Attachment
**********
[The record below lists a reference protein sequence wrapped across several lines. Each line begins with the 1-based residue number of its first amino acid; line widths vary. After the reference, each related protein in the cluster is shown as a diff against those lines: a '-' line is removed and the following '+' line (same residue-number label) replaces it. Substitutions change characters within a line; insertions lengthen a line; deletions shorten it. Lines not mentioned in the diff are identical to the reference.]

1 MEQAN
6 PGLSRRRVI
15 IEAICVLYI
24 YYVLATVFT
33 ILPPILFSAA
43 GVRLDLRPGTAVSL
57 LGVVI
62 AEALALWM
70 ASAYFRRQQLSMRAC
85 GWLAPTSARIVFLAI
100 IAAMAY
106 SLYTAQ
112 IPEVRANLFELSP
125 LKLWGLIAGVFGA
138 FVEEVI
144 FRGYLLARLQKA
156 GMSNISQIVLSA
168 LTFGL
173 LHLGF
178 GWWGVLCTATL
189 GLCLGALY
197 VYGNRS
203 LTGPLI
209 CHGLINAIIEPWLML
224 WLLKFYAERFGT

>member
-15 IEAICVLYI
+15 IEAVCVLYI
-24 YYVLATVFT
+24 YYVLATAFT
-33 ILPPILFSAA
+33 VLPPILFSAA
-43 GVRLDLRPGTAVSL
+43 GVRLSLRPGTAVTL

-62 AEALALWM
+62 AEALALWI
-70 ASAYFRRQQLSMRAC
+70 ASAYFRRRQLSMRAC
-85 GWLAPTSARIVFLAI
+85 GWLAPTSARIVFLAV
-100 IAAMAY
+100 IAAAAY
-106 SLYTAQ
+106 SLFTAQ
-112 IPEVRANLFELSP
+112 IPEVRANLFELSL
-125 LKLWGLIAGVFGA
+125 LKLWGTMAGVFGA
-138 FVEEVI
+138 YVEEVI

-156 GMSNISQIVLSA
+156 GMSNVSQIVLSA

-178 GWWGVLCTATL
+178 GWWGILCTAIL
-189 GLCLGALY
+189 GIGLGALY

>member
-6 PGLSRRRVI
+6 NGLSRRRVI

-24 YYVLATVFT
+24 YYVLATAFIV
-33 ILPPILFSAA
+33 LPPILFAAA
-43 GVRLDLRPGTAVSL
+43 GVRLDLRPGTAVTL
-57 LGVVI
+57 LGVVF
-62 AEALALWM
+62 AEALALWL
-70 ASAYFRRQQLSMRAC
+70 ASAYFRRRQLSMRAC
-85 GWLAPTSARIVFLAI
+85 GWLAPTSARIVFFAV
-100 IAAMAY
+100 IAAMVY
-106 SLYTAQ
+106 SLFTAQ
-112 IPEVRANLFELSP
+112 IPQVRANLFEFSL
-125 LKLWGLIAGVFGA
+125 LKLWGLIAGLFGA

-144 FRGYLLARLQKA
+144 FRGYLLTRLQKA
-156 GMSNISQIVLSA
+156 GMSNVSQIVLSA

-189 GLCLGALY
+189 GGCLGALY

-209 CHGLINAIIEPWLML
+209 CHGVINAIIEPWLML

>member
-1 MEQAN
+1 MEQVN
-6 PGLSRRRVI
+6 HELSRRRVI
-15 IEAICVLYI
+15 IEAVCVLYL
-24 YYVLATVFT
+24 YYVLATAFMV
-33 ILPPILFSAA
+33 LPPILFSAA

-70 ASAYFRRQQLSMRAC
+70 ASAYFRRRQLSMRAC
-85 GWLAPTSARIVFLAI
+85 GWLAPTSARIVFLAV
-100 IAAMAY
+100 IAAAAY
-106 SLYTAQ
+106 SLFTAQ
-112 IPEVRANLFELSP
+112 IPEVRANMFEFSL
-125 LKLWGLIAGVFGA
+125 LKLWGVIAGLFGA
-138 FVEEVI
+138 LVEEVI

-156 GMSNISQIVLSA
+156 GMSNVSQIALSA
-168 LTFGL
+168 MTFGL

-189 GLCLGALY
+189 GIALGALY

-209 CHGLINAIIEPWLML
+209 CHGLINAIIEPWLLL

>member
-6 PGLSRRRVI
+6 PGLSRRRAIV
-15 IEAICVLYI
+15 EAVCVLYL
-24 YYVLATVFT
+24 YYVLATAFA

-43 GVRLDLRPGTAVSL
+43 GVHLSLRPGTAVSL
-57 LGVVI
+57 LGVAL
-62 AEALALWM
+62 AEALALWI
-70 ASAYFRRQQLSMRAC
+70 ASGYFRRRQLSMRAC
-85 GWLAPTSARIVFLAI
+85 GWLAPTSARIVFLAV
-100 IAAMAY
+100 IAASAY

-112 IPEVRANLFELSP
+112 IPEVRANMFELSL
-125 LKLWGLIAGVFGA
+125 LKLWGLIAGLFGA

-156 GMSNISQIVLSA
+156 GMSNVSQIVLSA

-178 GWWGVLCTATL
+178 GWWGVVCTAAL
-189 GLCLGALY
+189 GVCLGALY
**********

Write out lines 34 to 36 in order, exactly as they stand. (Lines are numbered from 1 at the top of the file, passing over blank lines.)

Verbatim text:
-43 GVRLDLRPGTAVSL
+43 GVRLSLRPGTAVTL

-62 AEALALWM